Penny Kardon, Director of Career Strategies for the Jewish Employment and Vocational Service (JEVS) in Philadelphia, explains the Helping Hands program as “a program for underemployed or unemployed Jewish individuals up to the age of 65. They are given intense vocational assessment, ongoing career counseling, and opportunities for us to pay for training programs. There’s a free computer program, workshops, lots and lots of support with job placement, (and) it’s a one-year program, it’s of no cost to the participants, and it’s completely funded by the Jewish Federation of Greater Philadelphia.”
More after the jump.
The whole goal of Helping Hands, says Kardon, “is to make you more self-sufficient and it’s been working, it’s a wonderful opportunity if you qualify.”
Helping Hands, adds Kardon, helps fifty clients each year, and, she adds, “In general, we’ve (All of JEVS) been very busy.” The poor state of the economy, she adds, “has added clients to us, with Unemployment running out and a tight job market.”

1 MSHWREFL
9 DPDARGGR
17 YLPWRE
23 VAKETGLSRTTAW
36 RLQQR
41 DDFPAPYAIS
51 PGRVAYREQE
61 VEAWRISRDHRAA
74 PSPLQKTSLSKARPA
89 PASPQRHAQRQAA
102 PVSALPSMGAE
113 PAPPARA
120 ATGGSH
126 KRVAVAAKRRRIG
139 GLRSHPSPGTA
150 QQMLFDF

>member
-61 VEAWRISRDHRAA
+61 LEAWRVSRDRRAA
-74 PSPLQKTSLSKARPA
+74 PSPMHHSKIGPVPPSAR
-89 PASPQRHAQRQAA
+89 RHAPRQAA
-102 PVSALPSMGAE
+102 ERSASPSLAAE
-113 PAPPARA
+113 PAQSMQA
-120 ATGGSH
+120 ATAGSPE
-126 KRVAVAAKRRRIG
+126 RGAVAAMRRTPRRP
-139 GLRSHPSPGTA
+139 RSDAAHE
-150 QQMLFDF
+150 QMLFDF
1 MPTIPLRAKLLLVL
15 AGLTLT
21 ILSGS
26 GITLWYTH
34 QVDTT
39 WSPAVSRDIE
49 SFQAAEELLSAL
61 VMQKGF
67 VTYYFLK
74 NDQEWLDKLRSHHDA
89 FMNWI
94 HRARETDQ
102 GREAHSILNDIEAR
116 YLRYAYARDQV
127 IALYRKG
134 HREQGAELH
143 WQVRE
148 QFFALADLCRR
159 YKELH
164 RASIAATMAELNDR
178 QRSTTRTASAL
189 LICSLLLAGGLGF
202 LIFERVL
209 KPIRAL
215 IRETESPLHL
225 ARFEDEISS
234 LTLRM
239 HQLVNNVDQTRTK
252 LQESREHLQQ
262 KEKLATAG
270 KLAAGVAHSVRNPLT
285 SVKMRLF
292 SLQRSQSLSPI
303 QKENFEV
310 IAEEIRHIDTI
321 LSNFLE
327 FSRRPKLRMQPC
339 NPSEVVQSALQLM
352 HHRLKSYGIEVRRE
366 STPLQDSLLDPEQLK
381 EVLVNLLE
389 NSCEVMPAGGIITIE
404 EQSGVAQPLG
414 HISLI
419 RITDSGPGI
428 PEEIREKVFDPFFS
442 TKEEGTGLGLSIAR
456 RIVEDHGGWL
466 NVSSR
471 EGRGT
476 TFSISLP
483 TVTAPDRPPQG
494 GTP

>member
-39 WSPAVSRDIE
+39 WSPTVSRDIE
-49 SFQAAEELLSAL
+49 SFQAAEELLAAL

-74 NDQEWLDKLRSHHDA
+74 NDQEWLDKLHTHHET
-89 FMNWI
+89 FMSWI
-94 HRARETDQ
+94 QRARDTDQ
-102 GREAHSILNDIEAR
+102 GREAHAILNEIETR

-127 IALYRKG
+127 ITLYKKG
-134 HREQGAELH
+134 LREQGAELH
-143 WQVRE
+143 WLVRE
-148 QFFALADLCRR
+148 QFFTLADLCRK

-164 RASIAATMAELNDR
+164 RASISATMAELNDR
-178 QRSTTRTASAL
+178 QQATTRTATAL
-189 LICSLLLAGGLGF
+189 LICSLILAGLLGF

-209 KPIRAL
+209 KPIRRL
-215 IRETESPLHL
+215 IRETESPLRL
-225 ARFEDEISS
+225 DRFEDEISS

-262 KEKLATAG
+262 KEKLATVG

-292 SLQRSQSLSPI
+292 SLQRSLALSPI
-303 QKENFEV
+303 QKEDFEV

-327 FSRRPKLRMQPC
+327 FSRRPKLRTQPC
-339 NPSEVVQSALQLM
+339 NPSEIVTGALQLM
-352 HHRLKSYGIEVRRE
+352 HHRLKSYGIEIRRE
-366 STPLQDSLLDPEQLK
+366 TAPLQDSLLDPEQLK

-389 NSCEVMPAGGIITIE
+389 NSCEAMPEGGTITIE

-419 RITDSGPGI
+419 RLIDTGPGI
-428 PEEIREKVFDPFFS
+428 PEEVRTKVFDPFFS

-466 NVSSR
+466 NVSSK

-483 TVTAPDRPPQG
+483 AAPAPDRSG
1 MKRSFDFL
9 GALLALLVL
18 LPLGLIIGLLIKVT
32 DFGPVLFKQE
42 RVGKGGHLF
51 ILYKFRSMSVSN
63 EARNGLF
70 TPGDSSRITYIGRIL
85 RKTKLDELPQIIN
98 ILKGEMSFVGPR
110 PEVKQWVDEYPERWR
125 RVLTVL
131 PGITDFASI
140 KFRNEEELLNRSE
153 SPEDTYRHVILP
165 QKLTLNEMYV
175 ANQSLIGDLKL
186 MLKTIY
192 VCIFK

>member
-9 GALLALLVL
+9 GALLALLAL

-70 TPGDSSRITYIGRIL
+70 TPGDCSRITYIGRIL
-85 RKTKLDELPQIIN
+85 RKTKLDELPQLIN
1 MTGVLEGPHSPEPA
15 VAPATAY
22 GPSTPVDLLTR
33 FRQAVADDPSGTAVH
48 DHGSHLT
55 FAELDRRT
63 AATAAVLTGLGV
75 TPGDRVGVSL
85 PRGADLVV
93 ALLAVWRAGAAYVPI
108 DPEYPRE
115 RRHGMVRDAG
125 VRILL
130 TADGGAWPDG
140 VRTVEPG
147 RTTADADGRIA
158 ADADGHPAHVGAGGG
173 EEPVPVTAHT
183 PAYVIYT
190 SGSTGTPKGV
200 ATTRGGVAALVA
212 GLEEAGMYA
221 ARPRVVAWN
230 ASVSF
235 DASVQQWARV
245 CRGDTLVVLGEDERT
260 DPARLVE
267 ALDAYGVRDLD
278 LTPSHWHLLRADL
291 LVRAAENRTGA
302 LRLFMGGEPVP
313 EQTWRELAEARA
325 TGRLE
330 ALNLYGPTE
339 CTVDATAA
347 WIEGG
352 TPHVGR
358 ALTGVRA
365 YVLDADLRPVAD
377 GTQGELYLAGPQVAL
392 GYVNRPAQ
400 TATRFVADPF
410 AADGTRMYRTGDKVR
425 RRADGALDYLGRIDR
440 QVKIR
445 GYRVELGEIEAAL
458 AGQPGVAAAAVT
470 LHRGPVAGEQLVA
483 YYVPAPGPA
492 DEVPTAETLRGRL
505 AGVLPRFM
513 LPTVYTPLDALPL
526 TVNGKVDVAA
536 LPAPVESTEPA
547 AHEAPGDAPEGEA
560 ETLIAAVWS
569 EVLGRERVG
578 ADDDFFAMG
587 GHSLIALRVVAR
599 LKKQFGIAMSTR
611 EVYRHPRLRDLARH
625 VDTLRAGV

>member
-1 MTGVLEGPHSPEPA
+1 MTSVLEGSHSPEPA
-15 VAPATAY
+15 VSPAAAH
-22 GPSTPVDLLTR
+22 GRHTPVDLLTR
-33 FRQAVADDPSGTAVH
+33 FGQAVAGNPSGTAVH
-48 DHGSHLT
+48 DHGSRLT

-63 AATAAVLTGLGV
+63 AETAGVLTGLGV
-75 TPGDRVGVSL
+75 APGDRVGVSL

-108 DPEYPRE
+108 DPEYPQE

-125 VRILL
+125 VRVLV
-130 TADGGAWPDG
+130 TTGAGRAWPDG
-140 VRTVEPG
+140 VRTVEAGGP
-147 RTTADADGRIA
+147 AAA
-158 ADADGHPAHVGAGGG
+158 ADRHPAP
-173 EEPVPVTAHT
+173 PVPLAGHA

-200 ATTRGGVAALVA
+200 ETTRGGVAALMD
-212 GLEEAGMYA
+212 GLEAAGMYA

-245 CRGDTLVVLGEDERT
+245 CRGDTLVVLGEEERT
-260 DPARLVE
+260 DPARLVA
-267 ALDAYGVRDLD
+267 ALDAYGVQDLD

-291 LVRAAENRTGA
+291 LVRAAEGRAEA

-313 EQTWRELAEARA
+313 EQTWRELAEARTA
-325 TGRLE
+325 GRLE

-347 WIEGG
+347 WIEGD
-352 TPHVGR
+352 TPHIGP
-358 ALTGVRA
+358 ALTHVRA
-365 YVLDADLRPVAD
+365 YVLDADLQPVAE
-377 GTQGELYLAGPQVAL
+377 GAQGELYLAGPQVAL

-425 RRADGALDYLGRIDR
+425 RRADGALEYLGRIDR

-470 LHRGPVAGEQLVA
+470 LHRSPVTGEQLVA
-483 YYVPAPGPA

Rhonda Cohen, Coordinator of Community Relations for JEVS Career Strategies, adds, “Our services are not just specifically for Jewish clients, we also take those who are not Jewish into our department, and that’s on a sliding fee scale.”
Helping Hands, says Kardon, is “primarily a career counseling service, we help you do your resume, and counsel you, but if you want job placement, we have a full-time job developer, and out of those people who wanted job development, we have placed close to seventy percent of those individuals last year, and the year before. So we are placing people, even with the tough market.”